Financing Terms & Structures

Common stock vs. preferred stock


is so named because it is just that—common. Common stock isn’t generally accompanied by any special rights, preferences or privileges; it lacks the bells and whistles that are usually attached to preferred stock that give it the “preferred” status. Shares of common stock typically give the holder the right to vote on matters presented to the shareholders of the company and the right to receive proceeds upon the dissolution or sale of the company after the holders of preferred stock are paid any “preferential” or senior amounts. Common stock is typically issued to the founders of the company and to other employees, consultants, advisors and directors who receive of common stock or options to purchase shares of common stock.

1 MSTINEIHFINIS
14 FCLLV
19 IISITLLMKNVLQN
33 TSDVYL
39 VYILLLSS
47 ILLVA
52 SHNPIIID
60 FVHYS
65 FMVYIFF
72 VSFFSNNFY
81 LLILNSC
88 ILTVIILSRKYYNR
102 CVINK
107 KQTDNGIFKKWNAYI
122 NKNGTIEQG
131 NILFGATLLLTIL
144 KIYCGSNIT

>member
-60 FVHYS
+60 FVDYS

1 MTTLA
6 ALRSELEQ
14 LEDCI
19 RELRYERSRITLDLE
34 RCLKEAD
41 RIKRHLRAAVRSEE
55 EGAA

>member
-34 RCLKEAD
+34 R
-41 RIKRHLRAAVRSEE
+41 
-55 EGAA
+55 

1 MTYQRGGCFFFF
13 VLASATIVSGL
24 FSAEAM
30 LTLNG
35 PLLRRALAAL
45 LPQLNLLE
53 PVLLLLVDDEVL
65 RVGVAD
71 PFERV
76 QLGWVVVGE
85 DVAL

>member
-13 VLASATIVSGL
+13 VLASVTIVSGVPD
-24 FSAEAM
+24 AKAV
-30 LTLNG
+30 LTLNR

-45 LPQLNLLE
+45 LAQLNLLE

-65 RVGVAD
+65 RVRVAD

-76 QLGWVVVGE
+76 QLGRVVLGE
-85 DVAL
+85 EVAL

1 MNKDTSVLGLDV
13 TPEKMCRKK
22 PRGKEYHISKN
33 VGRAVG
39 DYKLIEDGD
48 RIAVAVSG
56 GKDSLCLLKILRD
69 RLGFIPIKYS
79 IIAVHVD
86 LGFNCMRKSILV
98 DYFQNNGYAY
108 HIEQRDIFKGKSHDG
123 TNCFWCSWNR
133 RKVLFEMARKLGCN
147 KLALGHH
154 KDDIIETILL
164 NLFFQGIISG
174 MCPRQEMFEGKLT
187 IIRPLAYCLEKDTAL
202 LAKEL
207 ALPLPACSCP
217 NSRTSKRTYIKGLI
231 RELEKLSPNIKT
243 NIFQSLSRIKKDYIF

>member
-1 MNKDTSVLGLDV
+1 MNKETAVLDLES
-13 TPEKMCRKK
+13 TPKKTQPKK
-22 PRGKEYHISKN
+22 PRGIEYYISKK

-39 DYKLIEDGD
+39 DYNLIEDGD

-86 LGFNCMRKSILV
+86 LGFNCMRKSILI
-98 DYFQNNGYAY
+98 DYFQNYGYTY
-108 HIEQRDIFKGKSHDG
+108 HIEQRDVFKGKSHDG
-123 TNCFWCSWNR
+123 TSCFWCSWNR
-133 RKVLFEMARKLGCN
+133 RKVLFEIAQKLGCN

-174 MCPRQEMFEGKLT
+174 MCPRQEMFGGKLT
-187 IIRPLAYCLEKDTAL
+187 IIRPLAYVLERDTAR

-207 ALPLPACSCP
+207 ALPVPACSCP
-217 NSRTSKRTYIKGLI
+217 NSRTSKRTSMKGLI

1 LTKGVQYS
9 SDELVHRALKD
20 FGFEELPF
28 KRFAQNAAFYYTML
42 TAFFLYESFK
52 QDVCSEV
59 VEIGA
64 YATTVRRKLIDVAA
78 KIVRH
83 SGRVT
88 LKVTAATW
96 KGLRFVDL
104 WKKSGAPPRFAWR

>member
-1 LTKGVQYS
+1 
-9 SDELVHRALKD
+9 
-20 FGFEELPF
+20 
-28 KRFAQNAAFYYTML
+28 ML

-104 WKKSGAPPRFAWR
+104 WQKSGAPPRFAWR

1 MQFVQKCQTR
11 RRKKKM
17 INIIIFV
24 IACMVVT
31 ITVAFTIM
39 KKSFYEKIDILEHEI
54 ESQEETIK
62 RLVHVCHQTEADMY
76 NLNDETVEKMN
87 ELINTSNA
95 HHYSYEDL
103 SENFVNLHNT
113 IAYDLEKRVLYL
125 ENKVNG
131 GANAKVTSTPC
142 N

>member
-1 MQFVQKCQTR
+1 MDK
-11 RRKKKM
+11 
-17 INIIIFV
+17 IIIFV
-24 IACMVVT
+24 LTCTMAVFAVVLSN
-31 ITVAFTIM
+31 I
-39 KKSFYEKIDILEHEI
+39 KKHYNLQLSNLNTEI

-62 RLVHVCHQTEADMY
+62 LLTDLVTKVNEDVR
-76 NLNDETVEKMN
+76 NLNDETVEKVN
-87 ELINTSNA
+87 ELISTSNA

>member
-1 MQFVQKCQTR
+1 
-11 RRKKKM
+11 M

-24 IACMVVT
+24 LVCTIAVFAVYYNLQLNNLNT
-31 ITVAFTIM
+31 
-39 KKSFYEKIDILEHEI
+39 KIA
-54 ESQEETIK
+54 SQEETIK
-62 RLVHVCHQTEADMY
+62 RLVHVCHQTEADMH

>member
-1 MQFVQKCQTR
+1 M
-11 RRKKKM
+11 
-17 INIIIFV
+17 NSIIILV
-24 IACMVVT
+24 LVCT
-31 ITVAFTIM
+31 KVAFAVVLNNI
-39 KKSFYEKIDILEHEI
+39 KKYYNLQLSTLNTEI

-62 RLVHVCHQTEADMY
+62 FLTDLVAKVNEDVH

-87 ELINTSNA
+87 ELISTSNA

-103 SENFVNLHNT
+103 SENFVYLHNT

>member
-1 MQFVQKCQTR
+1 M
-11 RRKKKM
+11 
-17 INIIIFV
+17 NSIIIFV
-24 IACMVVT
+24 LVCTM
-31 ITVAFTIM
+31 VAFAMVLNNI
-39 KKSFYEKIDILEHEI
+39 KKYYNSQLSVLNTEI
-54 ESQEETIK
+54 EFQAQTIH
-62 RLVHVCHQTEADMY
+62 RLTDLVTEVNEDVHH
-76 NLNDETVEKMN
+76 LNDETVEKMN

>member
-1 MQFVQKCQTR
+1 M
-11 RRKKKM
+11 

is stock that has special economic and control rights that are generally senior to the rights of the common stock. Determining exactly what those rights will be is determined by negotiation between the company and the investors. The most common of these rights include preferences, rights, anti- rights and special voting rights. The preferred shareholders will often negotiate additional contractual rights, such as , information rights and rights to participation in future financings. Learn more about liquidation preferences and preferred stock terms.